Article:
Cozy Mysteries Rule!
Contributor
Written by
Kristen Houghton
August 2018
Contributor
Written by
Kristen Houghton
August 2018

What’s the difference between a mystery and a cozy mystery? Well...,the characters, more romance than sex, and a nice clean ending. Those who commit murder in cozies are almost always rational, well-spoken, intelligent people. The crimes they commit, even murder, tend to be bloodless. If there is blood, there is no in-depth, stomach-churning description—just a few simple sentences, such as, “She found the victim with a screwdriver plunged through his heart. There was no sign of a struggle.”  says it all.

There’s also not a lot of sex in cozies. Sexual tension and flirting to be sure, but nothing overt. The protagonist, usually a woman, is educated and has a real job. She may be a professional private investigator or an amateur one. She does have romantic encounters, but sex scenes are kept pretty much behind closed doors.
Romance, however, is a key element. Even the greatest cozy mystery writer of all time, Agatha Christie, once made the statement that her books sold better if she threw in a little romance—“not much, just a little.” Besides being an incredible writer, Ms. Christie was very astute in the marketing of her books. Romance adds a nice touch to a cozy mystery
I have loved mysteries since I was a child, and so it wasn’t surprising that I became an author who writes them. As a crime/mystery author, I do as others before me have done. Deleted the old adage taught in creative writing classes that says you should write what you know and began to write the kind of book I enjoy reading myself.
The crime, the motive, the clues, and solving the case are what motivate the cozy crime writer. I love it all, and that’s why I write them. I created the character of PI Cate Harlow in the  A Cate Harlow Private Investigation series and live vicariously through her adventures.
Cozy mystery thrillers, (despite the description of “cozy,” they are still thrillers), have a history that dates back to a story in the  Arabian Nights titled The Three Apples. The story describes the clues and details surrounding the discovery of a female body found inside a chest in the river Tigris and how the real murderer is finally brought to justice. An ancient, but cozy, mystery.
Have you ever wondered what goes on in the mind of the person who writes such stories? A lot of readers do.The mind of the mystery writer is surprisingly not all that mysterious, we just see everyday occurrences in a different light. We deal in the real possibility of crime. The reader knows that the crime the author is describing could possibly happen to anyone, even them. There’s that thrill of fear and a distinct desire to have the crime solved. Cozies do that nicely.
At book readings  readers like to ask what goes on in the author’s mind when writing about murder mysteries; basically, what makes authors of mystery novels tick?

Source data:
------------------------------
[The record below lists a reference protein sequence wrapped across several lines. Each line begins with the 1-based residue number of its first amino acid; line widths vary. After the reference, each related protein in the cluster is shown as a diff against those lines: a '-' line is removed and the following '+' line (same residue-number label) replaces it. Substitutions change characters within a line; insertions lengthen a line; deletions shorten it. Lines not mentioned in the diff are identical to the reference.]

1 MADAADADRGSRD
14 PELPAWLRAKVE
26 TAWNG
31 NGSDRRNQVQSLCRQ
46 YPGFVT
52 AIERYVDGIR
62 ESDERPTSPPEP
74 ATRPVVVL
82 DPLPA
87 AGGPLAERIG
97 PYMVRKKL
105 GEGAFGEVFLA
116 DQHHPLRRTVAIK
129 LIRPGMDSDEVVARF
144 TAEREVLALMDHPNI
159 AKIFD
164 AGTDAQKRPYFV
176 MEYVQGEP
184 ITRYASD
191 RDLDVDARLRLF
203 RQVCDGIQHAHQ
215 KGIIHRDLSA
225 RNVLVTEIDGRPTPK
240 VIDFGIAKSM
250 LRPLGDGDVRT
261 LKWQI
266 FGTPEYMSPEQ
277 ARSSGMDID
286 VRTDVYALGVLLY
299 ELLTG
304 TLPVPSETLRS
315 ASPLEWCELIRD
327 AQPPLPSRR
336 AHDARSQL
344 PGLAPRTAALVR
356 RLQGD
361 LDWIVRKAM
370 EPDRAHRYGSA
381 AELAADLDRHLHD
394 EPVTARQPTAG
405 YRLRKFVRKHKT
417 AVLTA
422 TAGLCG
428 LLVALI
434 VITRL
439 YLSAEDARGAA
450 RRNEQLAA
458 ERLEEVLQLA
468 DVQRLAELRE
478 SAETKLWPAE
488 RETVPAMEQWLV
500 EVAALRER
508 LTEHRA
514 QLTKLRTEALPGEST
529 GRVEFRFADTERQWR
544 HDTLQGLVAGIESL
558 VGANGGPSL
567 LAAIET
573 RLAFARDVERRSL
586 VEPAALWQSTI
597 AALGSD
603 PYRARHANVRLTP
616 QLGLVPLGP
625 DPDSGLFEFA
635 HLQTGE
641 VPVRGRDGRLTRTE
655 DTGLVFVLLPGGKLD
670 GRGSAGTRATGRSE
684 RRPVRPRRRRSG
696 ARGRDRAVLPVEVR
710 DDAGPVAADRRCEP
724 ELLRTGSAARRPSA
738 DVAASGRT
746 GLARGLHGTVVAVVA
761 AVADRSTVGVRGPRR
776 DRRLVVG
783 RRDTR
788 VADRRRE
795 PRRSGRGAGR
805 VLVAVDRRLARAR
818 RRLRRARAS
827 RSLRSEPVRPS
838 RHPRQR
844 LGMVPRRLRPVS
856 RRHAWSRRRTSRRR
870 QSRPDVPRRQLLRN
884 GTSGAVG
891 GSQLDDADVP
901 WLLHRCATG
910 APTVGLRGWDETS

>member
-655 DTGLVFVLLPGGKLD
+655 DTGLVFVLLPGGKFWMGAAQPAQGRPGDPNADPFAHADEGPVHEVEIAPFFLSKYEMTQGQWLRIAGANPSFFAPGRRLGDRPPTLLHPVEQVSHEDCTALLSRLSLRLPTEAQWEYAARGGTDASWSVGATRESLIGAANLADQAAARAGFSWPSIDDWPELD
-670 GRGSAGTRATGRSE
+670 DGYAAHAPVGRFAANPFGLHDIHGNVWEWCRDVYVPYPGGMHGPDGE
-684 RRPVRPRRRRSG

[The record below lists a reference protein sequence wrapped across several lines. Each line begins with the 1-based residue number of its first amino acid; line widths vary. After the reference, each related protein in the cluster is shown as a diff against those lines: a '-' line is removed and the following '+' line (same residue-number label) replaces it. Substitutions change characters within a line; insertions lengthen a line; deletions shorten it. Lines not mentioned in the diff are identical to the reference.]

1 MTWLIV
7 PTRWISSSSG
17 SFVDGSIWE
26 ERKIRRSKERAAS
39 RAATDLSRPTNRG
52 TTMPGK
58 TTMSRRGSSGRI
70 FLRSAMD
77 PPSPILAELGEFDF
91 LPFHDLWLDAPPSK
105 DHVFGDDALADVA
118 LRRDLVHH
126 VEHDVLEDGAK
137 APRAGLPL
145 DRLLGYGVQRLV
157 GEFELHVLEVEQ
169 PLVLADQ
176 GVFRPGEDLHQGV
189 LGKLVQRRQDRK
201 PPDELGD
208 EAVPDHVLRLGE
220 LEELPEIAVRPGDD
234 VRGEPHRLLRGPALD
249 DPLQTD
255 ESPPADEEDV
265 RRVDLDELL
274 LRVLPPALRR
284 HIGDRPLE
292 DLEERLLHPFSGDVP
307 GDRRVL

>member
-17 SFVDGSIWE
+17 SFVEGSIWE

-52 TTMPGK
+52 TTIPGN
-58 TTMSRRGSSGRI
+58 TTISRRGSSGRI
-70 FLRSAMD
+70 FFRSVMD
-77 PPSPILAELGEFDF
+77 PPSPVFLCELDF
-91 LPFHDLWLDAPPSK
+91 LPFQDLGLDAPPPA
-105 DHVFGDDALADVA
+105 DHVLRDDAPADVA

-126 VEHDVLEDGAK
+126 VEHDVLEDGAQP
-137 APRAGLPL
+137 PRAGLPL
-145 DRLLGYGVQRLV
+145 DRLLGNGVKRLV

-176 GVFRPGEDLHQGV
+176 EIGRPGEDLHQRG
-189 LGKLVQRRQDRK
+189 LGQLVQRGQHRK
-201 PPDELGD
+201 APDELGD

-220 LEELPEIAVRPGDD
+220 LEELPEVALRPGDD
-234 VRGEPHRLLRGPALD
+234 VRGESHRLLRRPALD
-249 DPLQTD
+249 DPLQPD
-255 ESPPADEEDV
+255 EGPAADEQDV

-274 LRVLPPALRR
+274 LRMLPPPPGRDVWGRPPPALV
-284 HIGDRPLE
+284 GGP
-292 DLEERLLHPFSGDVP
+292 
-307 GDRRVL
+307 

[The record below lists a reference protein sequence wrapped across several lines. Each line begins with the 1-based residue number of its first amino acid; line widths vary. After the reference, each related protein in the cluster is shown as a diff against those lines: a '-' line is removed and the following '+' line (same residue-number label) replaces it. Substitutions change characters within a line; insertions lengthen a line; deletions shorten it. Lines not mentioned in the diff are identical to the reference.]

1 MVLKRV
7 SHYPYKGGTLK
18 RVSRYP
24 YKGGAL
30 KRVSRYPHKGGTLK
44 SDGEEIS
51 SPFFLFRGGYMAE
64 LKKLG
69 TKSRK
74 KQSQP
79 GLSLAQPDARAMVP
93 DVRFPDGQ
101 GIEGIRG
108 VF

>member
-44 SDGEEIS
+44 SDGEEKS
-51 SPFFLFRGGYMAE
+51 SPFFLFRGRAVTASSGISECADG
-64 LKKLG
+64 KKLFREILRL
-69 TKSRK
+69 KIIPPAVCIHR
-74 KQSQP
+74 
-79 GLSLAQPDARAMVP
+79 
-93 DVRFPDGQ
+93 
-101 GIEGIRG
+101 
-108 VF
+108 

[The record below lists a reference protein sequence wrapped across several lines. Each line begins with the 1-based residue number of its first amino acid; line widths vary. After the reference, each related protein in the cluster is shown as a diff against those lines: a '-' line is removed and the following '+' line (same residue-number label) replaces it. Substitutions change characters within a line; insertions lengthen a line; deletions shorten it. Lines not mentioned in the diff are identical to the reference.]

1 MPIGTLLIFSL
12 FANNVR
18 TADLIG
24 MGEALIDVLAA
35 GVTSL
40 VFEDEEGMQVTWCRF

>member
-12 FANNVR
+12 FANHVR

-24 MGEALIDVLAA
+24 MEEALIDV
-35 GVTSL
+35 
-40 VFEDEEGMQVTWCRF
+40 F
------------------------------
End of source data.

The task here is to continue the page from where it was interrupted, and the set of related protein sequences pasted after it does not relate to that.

I know that they eagerly want to hear that we’re slightly skewed to the crazy side to be able to write mystery thrillers with such conviction, but I have to disappoint them. Except for being passionate about writing, we’re normal,or as normal as anyone who spends hours every day alone with the imaginary characters in her head can be. I mean, there’s a long line of mystery/crime writers who really are kind of crazy!
Finding ideas for a cozy mystery is easy. Just listen to the news on while you’re drinking your morning coffee and getting ready for work. Kidnapings, murder for hire, abductions; it’s a scary world out there, and even more so because it’s real and possible.The cozy mystery author takes these ideas and creates a safer haven for the actual story, cutting out the gore and horror and making sure that the crime always gets solved.
The criminal element in society makes for great writing fodder. The fact that most novels have an ending where the crime is solved and some type of justice will prevail gives the writer “author satisfaction.” It’s the cozy author’s special world and the writer likes to, and does, tie up all loose ends. Maybe there’s more than a little bit of big ego involved in a mystery writer’s mind because, unlike real life, they’re in control of events.
The popularity of the cozy mystery continues to soar, and readers of them particularly like the cozies to be in series form. It’s like having a night out with a funny, smart, good friend who just happens to solve murders. As a writer, you may want to give it a try.

© 2018 copyright Kristen Houghton all rights reserved

Kristen Houghton is the author of nine novels, two non-fiction books, a collection of short stories, a book of essays, and a children’s novella. The first four books in her best-selling series, A Cate Harlow Private Investigation, are now available in a special boxset. She is also the author of the Horror Writers of America award-winning Quick-Read, Welcome to Hell.

She has covered politics, news, and lifestyle issues as a contributor to the Huffington Post. Her writing portfolio includes Criminal Element Magazine, a division of Macmillan Publishing, Hartford Woman, Today, senior fiction editor at Bella Magazine, interviews and reviews for HBO documentaries, OWN, The Oprah Winfrey Network, and The Style Channel.

 

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